The Entrepreneur Beat

WKSU is undertaking a year-long examination of entrepreneurship in Northeast Ohio.   We will take a 360-degree look at business creation in the region and examine the resources available to start-ups, the opportunities, and pitfalls in the local business climate. We will look at impediments to success, and the entrepreneurial mind-set.

The project will include ongoing check-in's with local entrepreneurs as they navigate the challenges of starting a new business and promoting an innovative idea or product, putting a face to business creation statistics.

The project will also include long-form features as part of WKSU's ongoing Exploradio series as well as shorter pieces that will appear in newscasts throughout the week.

Ways to Connect

Photo of one of VR Rage's indoor signs
Reid Smith

A new bar in Northeast Ohio is putting a fresh spin on virtual reality. VR Rage in Parma gives customers a chance to play virtual reality games while enjoying food and drink.

Owner Tom Jenkins says virtual reality isn’t just for kids.

“It’s endless -- the possibilities and the number of layers to this. We’ve only got 14 games so far, and these various machines, but there is a whole series of possibilities moving forward,” Jenkins says.

Photo of Jonathan Maletic
Kent State University

A Kent State University computer-science professor has received a $300,000 grant from the National Science Foundation to further his development of eye-tracking software.

Jonathan Maletic will work with Youngstown State University professor Bonita Sharif on their project, iTrace.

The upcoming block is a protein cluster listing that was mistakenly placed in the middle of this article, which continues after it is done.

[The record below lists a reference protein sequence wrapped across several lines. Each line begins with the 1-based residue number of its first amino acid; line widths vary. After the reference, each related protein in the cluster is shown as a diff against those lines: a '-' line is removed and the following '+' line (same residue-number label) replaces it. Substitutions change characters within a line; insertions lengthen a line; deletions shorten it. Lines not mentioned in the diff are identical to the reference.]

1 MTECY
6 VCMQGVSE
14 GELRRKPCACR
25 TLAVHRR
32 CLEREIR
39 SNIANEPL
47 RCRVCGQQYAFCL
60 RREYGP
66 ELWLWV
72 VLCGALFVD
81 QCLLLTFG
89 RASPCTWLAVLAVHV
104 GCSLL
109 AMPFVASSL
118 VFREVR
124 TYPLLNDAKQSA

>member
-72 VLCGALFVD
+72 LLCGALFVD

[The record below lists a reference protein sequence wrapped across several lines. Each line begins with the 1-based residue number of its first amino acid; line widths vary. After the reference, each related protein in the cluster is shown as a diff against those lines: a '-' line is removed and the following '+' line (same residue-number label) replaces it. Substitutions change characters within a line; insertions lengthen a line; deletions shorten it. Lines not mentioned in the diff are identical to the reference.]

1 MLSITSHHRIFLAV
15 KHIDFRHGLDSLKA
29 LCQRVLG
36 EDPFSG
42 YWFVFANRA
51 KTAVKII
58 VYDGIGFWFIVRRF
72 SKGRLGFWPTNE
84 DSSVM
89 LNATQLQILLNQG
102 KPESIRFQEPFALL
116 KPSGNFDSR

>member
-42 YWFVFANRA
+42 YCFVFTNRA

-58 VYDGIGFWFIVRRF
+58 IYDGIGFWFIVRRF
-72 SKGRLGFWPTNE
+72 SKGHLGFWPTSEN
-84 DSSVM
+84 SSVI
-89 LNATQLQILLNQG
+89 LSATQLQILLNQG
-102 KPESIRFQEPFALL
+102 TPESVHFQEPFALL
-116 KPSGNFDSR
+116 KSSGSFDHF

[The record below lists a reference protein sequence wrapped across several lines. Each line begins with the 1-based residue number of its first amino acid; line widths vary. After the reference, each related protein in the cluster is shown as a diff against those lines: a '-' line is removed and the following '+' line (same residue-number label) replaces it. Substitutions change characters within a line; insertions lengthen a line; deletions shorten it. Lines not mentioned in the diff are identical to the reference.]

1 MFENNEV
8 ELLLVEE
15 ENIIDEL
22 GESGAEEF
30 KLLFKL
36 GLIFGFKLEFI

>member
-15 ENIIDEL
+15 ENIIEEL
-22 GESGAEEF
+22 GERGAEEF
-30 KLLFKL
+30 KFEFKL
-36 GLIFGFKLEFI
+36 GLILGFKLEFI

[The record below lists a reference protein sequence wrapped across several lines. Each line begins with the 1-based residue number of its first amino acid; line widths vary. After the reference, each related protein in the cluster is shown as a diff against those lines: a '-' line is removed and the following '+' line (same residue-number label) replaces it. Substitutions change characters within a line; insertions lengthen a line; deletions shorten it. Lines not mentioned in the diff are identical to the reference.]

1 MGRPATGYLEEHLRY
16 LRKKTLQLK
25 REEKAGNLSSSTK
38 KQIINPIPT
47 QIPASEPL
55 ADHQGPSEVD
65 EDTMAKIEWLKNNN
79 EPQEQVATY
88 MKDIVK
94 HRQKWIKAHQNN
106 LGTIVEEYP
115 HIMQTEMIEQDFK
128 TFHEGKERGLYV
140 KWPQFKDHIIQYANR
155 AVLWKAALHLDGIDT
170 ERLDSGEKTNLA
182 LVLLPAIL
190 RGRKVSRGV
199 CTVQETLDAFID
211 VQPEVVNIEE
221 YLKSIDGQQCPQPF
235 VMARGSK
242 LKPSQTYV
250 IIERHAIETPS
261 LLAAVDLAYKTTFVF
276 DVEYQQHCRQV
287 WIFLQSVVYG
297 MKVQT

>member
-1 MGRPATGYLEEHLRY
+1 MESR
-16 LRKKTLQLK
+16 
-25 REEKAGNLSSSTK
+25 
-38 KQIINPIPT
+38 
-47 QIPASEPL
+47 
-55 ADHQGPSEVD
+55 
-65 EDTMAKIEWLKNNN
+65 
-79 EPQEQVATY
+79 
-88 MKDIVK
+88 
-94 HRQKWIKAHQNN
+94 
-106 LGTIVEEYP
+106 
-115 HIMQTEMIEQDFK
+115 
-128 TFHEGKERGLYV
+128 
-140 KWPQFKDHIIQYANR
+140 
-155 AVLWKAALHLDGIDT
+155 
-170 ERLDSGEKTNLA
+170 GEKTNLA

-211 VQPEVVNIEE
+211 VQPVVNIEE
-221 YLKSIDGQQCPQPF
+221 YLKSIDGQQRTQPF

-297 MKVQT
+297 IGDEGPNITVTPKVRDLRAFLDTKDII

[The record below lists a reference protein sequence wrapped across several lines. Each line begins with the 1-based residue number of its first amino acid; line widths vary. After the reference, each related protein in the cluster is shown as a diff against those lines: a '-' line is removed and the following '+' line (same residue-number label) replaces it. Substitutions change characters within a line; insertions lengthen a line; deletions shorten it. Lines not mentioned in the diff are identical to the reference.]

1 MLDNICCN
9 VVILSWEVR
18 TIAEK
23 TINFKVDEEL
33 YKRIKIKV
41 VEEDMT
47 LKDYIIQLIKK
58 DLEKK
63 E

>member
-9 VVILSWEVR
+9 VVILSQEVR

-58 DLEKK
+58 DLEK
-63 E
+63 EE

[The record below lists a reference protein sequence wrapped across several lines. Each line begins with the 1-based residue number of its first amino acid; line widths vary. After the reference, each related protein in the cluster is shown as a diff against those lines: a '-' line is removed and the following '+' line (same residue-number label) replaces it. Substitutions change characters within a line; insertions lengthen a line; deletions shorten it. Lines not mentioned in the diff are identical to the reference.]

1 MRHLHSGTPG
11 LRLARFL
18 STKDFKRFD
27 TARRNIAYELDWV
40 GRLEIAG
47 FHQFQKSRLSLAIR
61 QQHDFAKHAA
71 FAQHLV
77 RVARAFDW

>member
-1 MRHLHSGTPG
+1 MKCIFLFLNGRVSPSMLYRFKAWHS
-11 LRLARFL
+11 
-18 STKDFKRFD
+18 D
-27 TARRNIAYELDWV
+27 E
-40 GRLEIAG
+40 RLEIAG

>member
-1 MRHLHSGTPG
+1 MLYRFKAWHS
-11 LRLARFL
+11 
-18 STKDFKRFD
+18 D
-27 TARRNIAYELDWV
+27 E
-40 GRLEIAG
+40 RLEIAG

Current technology tracks where viewers’ eyes range on a webpage but doesn’t accommodate scrolling or switching from one page to another, a problem iTrace aims to fix.

Maletic expects his project will help researchers better understand how computer scientists scan lines of code.

photo of Nsisong Udosen, Rohan Sinha, Josef Scheidt

Devices that break down barriers were among the winning entries at this past weekend’s third annual Cleveland Medical Hack-a-thon.

George Albercook calls himself “an inventor who tries to make the world a better place.” His team took third place at the hack-a-thon with a device that helps blind people sense objects around them.

Barb Ewing, CEO Youngstown Business Incubator
Commerce Department

A major Israeli business accelerator is now set to work with the Youngstown Business Incubator to bring high-tech start-ups to the Mahoning Valley. 

Youngstown incubator CEO Barb Ewing says the agreement with The Junction connects entrepreneurial tech ventures in Israel with markets and operating opportunities in Ohio.  

TWISTER robot arm
Greg Lee

What started as a “fun hobby project” based on a love of origami may turn into a device with the potential to work in manufacturing, surgery, and even in space.

Kiju Lee,  an assistant professor of mechanical and aerospace engineering at Case Western Reserve University is the principal investigator for a project called TWISTER, short for TWISted TowEr Robot.